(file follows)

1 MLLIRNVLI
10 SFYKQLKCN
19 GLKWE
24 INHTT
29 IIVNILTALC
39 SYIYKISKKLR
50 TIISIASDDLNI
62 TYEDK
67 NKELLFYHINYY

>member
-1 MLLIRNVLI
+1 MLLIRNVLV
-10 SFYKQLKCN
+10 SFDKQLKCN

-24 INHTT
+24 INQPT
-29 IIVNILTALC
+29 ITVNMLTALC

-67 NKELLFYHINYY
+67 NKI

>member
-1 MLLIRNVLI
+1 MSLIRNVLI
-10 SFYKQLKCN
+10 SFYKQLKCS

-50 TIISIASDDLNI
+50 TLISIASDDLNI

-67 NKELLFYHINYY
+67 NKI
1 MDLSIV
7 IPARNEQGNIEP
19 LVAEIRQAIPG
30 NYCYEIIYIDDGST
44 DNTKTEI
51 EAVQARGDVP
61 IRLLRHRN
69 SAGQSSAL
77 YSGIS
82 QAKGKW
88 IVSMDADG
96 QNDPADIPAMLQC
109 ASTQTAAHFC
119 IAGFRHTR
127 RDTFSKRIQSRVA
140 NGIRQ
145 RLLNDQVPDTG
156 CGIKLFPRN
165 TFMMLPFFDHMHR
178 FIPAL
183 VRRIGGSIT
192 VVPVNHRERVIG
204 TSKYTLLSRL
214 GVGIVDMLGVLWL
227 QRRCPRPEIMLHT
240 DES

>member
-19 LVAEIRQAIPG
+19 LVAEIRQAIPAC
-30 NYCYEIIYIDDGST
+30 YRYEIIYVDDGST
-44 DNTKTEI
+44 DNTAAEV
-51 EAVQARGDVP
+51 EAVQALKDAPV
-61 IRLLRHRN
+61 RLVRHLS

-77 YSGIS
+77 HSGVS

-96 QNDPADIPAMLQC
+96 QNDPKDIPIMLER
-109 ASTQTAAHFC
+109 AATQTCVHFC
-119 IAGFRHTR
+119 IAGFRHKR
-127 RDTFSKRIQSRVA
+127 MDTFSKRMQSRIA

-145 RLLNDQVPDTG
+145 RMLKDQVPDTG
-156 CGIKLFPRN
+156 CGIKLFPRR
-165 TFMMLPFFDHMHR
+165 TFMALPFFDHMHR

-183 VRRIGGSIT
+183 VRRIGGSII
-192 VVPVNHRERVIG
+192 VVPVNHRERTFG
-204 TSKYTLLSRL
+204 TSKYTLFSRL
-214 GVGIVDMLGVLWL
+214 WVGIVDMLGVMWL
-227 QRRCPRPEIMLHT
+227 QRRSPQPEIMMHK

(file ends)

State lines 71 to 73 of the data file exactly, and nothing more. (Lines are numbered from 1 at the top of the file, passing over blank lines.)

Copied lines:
-109 ASTQTAAHFC
+109 AATQTCVHFC
-119 IAGFRHTR